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Losing Airspeed


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Here's a stupid question for all you DaVinci's out there: why do I lose airspeed in a turn? I'll get into a 30 degree bank and do a standard turn starting at 70 kts, but by the time I level out, I'm doing 30 kts.

 

Nick mentioned that I was pulling back on the stick in the turn. I didn't notice it. I guess it's a habit from my airplane days. The only thing I can think of that'll cause me to pull back is because I have my arm in my lap and I'm pulling back as I push left. Like I said, I don't notice any backward movement but I wonder if ya'll might have any other ideas on why this anomaly occurs.

 

By the way, I gotta tell ya. Last week after a day of hovering heaven, we flew back to the ramp and landed. After shutting down and walking away, Mike looked and noticed that the hook was dead center of the line and the bird was perfectly straight on the line. Dang I wish I had a camera. He was telling me that this was probably the only time that'll ever happen and that no matter how hard I try, I'll never be able to get it lined up like that ever again. He bet me a beer.

 

We also settled with power.

 

You know, the more I fly, the more work sucks.

 

Later.

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Very common problem. If you look in Rotorcraft Handbook in 'Turns' I believe it says you may need forward cyclic to maintain airspeed.

So if you are pulling back (which is easy to do without knowing) you will lose airspeed and it will come down pretty quick.

If your an airplane pilot I would suggest keeping you eyes on your pedal movement, I bet your are turning with the pedals too.

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Here's a stupid question for all you DaVinci's out there: why do I lose airspeed in a turn? I'll get into a 30 degree bank and do a standard turn starting at 70 kts, but by the time I level out, I'm doing 30 kts.
That's a bit more than a standard turn - at 70KT, it takes around a 12-degree bank to get a standard-rate turn (aka the "2-minute" turn). 30 degrees is a steep turn - when making a steep turn, you will have to slow down roughly 10KT to maintain altitude if you leave your power setting alone.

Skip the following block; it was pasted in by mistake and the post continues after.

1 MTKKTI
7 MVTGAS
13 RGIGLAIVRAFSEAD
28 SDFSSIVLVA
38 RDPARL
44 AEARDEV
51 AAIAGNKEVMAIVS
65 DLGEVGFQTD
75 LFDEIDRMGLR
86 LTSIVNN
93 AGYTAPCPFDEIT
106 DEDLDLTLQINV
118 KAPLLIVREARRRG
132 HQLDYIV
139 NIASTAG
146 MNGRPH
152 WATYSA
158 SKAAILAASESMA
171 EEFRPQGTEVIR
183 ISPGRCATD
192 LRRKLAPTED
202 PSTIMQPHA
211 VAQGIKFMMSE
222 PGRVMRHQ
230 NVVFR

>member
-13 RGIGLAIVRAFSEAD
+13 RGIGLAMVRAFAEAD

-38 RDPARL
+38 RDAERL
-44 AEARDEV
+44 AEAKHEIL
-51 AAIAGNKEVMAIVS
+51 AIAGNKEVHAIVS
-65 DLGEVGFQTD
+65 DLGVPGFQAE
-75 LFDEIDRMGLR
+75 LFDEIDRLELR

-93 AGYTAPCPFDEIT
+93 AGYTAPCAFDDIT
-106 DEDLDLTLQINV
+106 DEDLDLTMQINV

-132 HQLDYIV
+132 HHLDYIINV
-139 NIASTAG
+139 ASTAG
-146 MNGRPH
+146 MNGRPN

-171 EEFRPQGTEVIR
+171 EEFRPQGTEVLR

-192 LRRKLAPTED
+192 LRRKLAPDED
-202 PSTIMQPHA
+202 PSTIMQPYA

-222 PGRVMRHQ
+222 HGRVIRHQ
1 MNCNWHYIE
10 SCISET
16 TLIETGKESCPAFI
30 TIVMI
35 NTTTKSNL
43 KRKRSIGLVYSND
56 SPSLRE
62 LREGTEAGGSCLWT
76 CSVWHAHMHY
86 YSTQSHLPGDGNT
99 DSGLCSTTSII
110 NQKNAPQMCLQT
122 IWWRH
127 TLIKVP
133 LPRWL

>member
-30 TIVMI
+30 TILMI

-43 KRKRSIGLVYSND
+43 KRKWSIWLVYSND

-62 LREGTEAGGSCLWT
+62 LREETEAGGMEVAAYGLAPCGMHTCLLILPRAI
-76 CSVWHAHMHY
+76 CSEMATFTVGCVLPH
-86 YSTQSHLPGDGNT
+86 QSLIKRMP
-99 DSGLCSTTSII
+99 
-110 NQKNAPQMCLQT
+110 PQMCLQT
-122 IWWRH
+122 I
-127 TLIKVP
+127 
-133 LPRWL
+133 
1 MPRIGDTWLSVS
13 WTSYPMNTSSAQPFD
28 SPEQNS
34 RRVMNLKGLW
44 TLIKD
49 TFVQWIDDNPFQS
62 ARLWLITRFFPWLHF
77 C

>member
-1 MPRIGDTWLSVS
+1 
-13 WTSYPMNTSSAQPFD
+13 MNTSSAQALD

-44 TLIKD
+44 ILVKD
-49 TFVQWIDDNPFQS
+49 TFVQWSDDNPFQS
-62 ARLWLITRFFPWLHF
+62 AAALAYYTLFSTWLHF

As far as why you are doing 30KT? Well, like Sebas said, you are probably adding aft cyclic to the mix. You might also be letting the collective fall a bit, which would lead you to slow down in order to maintain altitude.

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Nick mentioned that I was pulling back on the stick in the turn. I didn't notice it. I guess it's a habit from my airplane days.

 

 

Me too... Used to do the same thing since I'm an airplane guy... same principle as losing lift in a turn with an airplane... the fix is to pull back on the stick...

 

It will go away... mine did!

 

Gunner

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You need to use some pedal in turns, similar to an airplane. The difference is that you can take it out when the turn is established. With no pedal, there is some adverse yaw when entering the turn. The magnitude is different with different models, and on small helicopters it's rather small, so the standard teaching is to not use any pedal, because it's easier to teach that than to teach pedal input followed shortly by a different input back to where you were. Check the trim ball closely when you start a turn, if you have one. It will move out of center, then back in. In an S76, it goes more than half a ball out, and stays there for some time. You really need to use pedal just like in a fixed-wing to enter a turn. If not, you're in uncoordinated flight, and will lose airspeed/altitude eventually. What initially happens in most models as you enter a turn is that the nose pitches up slightly, you get out of trim, and thus you lose airspeed and start to gain a little altitude, but the altitude gain is somewhat offset by the out of trim condition, and you airspeed loss outweighs altitude gain. What I do is use some pedal into the turn and put in some forward cyclic at the same time. Doing a lot of turns under the hood or in IMC does wonders for your ability to do precise turns. We have to do steep turns under the hood for every checkride, every 6 months, and this teaches you to anticipate what will happen, otherwise you won't be able to maintain the aircraft within 50 feet of the desired altitude.